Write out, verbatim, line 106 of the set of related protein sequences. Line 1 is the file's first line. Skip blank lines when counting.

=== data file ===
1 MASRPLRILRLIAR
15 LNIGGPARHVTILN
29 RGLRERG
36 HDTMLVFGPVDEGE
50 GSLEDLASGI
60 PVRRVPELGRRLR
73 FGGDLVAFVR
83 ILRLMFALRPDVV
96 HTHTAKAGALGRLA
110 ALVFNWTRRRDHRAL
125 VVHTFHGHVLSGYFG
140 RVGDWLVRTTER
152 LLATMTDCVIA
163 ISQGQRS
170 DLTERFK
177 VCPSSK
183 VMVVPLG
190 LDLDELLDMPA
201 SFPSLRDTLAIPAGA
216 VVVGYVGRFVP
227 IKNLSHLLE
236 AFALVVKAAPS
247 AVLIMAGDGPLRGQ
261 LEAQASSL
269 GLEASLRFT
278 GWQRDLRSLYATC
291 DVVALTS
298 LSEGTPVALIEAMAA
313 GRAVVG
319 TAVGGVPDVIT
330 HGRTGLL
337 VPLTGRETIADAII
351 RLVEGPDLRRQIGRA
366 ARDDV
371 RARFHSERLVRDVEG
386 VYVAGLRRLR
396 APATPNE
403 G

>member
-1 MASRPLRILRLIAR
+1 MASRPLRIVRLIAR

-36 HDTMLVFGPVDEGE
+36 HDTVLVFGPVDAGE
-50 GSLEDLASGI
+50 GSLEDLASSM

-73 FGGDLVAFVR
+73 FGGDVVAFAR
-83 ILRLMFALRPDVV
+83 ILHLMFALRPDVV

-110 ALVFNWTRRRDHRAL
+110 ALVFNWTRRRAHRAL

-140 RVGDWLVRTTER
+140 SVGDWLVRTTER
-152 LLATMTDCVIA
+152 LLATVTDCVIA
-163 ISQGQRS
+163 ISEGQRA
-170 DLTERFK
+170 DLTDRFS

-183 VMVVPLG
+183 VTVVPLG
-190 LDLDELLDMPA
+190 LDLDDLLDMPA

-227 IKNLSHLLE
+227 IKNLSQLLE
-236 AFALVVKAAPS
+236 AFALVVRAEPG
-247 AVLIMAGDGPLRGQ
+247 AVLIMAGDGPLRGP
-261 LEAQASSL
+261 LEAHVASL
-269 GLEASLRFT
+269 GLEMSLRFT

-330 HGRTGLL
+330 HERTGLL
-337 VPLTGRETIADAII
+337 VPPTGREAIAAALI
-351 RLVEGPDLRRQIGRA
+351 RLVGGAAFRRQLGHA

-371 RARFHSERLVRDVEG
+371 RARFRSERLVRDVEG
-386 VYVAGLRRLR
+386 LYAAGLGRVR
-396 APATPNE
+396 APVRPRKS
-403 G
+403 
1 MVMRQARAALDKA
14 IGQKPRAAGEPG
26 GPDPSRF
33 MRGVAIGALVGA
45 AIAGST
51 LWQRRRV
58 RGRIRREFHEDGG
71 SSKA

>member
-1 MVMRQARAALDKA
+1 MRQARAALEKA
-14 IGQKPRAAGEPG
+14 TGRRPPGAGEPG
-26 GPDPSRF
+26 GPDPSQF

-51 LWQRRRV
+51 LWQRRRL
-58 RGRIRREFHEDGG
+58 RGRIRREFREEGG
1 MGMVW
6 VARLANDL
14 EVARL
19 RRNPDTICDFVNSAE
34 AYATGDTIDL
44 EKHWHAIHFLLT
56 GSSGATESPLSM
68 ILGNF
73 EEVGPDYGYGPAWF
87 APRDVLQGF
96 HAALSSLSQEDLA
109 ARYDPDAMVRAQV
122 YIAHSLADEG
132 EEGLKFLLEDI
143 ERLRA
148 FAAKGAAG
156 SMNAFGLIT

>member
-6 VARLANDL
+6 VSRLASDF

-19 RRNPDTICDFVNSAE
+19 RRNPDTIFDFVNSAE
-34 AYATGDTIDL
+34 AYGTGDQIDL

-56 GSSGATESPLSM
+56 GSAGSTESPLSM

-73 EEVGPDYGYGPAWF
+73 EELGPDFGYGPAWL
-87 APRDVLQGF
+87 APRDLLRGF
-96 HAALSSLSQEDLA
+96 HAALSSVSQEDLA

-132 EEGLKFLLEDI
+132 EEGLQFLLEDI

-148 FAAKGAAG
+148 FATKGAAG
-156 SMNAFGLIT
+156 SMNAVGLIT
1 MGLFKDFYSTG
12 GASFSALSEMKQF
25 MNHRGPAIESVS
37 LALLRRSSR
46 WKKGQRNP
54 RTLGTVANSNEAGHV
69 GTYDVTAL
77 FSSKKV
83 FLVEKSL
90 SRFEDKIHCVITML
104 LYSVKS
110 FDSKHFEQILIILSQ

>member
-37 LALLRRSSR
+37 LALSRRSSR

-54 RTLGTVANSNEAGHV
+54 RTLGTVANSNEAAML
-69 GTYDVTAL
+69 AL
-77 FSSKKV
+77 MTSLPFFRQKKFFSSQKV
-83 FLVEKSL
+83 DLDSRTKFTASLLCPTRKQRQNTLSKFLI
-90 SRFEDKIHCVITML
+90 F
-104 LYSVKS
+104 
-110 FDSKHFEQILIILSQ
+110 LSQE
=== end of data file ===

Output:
+58 RGRIRREFREEGG